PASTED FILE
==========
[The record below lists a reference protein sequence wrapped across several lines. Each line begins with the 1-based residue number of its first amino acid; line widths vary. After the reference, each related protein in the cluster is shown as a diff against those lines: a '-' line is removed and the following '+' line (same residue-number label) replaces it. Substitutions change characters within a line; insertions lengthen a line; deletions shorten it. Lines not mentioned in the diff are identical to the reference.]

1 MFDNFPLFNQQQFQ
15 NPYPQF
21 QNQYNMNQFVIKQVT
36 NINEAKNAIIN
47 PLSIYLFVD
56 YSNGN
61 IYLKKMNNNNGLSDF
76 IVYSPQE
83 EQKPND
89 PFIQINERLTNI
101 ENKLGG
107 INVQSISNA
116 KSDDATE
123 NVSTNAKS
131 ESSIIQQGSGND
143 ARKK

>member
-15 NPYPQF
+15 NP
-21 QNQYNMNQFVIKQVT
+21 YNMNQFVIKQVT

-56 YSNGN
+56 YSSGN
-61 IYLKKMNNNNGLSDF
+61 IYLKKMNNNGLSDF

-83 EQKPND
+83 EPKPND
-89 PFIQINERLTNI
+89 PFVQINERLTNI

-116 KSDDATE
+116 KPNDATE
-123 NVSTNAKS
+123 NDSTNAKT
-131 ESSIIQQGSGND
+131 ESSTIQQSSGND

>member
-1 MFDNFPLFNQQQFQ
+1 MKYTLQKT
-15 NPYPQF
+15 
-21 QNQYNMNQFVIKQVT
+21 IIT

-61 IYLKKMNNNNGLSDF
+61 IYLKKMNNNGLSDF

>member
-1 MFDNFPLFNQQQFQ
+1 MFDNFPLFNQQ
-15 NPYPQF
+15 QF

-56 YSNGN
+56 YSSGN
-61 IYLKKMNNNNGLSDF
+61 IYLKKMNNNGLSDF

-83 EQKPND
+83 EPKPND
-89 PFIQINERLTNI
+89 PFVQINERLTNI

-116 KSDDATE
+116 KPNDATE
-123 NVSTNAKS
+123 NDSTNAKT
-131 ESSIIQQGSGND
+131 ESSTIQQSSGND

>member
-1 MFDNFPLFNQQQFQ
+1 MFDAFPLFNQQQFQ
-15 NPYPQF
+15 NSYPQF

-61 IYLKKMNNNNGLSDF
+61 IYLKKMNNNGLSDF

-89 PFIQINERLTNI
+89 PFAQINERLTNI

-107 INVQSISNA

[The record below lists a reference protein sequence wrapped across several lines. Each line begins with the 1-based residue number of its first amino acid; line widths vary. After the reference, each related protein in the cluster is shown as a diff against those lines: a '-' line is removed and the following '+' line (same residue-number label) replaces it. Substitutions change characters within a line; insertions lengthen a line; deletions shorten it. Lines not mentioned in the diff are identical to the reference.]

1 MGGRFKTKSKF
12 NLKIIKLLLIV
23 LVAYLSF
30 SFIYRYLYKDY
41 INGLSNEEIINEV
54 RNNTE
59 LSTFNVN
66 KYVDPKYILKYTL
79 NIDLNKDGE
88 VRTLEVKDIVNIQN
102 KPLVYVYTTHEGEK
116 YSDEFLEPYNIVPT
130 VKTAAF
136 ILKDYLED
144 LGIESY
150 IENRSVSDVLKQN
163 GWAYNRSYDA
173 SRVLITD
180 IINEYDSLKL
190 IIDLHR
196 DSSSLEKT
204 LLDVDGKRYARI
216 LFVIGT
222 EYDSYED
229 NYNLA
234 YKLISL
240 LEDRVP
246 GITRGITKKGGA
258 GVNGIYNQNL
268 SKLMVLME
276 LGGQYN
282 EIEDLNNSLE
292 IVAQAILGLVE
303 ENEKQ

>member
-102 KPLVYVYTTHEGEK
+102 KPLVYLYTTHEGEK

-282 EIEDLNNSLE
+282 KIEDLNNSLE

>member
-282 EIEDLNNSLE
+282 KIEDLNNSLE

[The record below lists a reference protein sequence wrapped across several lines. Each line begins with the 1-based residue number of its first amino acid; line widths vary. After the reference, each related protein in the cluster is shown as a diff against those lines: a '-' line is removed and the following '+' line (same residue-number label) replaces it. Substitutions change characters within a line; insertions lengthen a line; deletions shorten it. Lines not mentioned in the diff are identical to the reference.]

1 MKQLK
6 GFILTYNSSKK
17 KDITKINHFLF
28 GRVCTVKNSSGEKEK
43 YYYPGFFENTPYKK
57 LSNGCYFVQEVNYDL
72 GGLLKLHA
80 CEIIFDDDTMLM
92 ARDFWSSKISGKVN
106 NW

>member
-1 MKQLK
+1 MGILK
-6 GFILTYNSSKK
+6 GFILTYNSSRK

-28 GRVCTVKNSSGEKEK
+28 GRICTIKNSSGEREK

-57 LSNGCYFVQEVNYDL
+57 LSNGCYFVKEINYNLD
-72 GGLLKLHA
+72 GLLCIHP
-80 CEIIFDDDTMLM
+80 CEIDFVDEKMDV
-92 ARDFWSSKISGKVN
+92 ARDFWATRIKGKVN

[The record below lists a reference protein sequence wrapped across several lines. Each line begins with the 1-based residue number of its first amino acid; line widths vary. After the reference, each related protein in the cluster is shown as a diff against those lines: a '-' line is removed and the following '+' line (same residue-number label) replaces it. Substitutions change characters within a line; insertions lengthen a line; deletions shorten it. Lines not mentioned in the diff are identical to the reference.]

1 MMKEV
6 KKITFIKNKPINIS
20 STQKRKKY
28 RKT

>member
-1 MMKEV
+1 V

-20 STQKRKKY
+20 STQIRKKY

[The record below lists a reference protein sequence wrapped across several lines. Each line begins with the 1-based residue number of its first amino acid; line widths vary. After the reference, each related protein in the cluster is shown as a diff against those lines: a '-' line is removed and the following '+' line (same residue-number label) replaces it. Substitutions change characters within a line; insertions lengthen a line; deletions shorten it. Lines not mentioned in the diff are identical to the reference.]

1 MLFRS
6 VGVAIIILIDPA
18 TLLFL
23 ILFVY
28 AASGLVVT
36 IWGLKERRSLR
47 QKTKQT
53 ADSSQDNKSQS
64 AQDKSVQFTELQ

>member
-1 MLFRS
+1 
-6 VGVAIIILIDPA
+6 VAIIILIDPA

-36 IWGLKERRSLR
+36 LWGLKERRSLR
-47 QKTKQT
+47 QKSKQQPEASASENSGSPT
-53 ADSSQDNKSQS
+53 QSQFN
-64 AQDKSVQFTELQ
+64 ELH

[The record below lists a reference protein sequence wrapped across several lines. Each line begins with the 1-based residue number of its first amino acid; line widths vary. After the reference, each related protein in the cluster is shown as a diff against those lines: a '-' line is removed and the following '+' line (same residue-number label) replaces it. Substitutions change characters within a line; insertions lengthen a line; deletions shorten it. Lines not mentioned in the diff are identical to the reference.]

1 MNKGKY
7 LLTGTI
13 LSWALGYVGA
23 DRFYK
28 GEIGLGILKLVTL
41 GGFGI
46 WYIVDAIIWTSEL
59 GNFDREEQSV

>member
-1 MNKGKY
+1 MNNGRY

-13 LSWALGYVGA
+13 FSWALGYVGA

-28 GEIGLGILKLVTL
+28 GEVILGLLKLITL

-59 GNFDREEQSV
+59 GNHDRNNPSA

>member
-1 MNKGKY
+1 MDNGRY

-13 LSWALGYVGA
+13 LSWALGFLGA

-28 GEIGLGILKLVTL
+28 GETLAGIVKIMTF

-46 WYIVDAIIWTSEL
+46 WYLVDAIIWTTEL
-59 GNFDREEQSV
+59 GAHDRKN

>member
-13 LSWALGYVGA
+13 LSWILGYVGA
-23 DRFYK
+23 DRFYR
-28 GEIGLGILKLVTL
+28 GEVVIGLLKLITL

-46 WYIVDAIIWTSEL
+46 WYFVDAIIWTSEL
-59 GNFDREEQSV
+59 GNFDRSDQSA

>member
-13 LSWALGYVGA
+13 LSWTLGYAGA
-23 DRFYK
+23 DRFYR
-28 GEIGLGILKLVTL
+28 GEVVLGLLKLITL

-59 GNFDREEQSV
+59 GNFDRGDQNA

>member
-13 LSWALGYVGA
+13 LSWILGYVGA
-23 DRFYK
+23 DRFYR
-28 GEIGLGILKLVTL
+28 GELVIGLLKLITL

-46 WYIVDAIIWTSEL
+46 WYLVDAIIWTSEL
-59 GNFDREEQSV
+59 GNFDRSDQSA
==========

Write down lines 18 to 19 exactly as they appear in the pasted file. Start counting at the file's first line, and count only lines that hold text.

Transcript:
>member
-15 NPYPQF